A growing number of children and teenagers are being diagnosed with attention deficit hyperactivity disorder (ADHD), according to a new report released today by the U.S. Centers for Disease Control and Prevention (CDC).
Researchers from the CDC have found that an average of 9 percent of children between the ages of 5 and 17 were diagnosed with ADHD between 2007 and 2009. This is a 29 percent increase over the rate of 7 percent the researchers found for ADHD diagnoses in a similar three year period from 1998 to 2000 in teens and children.
The new data are from a national survey conducted from 2007 to 2009 that included approximately 40,000 households. Researchers collected information on 8,000 to 12,000 children each of the three years in a nationally representative sample.
Dr. Lara Akinbami, the lead author of the new report and a medical officer at the CDC’s National Center for Health Statistics, cautioned against reading too much into the new numbers, however: “I would say that most probably what we found has a lot to do with better access to health care among a broader group of children, and doctors who have become more and more familiar with this condition and now have better tools to screen for it. So, this is probably about better screening, rather than a real increase, and that means we may continue to see this pattern unfold.”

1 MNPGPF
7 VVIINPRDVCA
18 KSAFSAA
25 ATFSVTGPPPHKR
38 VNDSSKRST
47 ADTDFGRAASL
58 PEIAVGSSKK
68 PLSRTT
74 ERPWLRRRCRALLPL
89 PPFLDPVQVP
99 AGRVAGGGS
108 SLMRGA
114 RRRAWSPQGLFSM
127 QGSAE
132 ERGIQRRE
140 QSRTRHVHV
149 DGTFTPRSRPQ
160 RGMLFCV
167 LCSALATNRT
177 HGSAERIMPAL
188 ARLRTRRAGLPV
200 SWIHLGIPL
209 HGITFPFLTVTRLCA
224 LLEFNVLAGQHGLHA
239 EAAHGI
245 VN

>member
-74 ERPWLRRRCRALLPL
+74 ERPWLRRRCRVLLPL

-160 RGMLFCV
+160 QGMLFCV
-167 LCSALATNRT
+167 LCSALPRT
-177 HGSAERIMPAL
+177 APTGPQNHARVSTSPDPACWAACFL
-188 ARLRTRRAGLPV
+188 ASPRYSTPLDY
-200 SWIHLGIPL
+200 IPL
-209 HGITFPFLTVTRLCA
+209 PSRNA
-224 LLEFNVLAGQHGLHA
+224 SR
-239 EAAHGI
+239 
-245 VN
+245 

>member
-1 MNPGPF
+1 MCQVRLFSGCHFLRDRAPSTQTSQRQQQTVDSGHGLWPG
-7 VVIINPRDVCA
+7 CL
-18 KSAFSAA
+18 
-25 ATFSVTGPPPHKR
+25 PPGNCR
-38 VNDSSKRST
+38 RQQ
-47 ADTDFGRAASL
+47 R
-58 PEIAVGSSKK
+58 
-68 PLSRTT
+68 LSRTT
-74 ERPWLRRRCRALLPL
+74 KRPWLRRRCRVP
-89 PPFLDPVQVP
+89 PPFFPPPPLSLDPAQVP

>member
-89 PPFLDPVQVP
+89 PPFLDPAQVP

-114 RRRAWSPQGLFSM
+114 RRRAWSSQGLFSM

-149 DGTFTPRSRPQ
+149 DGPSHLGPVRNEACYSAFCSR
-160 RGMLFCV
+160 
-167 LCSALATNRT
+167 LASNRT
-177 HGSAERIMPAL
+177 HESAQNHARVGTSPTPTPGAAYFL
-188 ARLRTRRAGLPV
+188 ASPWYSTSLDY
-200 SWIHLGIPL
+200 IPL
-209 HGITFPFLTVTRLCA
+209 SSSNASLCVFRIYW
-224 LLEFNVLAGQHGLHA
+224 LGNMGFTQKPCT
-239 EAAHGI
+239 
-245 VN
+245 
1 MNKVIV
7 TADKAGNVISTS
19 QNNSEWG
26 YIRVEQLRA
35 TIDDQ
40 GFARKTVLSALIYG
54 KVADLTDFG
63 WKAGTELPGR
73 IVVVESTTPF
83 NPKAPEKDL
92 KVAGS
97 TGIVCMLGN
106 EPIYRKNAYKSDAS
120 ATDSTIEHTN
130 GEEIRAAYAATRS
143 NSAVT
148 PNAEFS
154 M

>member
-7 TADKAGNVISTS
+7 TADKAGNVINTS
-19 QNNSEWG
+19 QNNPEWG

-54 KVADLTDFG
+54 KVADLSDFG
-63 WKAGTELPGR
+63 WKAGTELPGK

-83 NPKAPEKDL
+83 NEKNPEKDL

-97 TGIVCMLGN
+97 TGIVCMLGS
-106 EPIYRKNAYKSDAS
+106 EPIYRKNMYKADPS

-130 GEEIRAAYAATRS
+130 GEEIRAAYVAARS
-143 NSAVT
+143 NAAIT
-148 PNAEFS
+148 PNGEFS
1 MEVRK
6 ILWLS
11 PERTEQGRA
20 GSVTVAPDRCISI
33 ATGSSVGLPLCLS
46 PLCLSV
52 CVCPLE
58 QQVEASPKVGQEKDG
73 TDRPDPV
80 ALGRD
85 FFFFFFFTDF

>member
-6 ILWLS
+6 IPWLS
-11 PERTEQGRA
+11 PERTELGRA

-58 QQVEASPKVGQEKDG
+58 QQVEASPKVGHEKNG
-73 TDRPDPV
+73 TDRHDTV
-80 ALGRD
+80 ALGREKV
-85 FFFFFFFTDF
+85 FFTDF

Boys suffered a greater increase rate in ADHD overall, rising from about 10 percent in the 1998-2000 period, to 12.3 percent in the most recent study. The prevalence rate among girls rose from 3.6 percent to 5.5 percent.
ADHD rates also have narrowed among different racial groups, with the gap closing between their differences. Whites, blacks and some Hispanic groups now share closer prevalence rates than they have in the past. One group’s prevalence rates of attention deficit hyperactivity disorder have actually decreased: Puerto Rican children. And Mexican children continue to enjoy the lowest rates of ADHD among all children and teens — more than half the rates of white children.
Poorer households also fared worse in the most recent study, with consistently higher rates of ADHD. Households where family income was below the poverty line or where it was double the poverty line had higher rates of ADHD — 10 to 11 percent (compared to the national average of 9 percent).
ADHD in western states continues to remain lower than the national average, with no clear explanation. Diagnosis of ADHD in states like Colorado and Oregon has ranged from 5.4 percent to 5.8 percent over the last decade.
The new report was published by the U.S. Centers for Disease Control and Prevention’s National Center for Health Statistics today.